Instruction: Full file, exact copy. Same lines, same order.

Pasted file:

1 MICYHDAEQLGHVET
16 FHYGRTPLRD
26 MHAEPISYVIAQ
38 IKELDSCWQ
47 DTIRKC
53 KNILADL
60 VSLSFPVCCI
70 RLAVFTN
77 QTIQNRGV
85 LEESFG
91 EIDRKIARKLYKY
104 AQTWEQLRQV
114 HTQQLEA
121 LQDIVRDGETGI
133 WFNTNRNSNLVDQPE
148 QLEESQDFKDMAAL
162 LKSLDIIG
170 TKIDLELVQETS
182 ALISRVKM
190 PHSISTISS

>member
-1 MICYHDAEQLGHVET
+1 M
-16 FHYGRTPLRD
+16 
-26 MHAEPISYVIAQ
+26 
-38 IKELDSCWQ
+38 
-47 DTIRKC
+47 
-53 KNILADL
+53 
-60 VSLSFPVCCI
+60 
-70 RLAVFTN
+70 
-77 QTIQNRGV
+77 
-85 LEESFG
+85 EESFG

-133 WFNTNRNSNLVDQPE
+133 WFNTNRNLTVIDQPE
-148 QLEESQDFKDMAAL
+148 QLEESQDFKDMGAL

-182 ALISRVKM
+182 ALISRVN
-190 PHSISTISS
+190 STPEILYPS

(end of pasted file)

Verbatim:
1 MICYHDAEQLGHVET
16 FHYGRTPLRD
26 MHAEPISYVIAQ
38 IKELDSCWQ
47 DTIRKC
53 KNILADL
60 VSLSFPVCCI
70 RLAVFTN
77 QTIQNRGV
85 LEESFG
91 EIDRKIARKLYKY
104 AQTWEQLRQV
114 HTQQLEA
121 LQDIVRDGETGI
133 WFNTNRNSNLVDQPE
148 QLEESQDFKDMAAL
162 LKSLDIIG
170 TKIDLELVQETS
182 ALISRVKM
190 PHSISTISS

>member
-1 MICYHDAEQLGHVET
+1 M
-16 FHYGRTPLRD
+16 
-26 MHAEPISYVIAQ
+26 
-38 IKELDSCWQ
+38 
-47 DTIRKC
+47 
-53 KNILADL
+53 
-60 VSLSFPVCCI
+60 
-70 RLAVFTN
+70 
-77 QTIQNRGV
+77 
-85 LEESFG
+85 EESFG

-133 WFNTNRNSNLVDQPE
+133 WFNTNRNLTVIDQPE
-148 QLEESQDFKDMAAL
+148 QLEESQDFKDMGAL

-182 ALISRVKM
+182 ALISRVN
-190 PHSISTISS
+190 STPEILYPS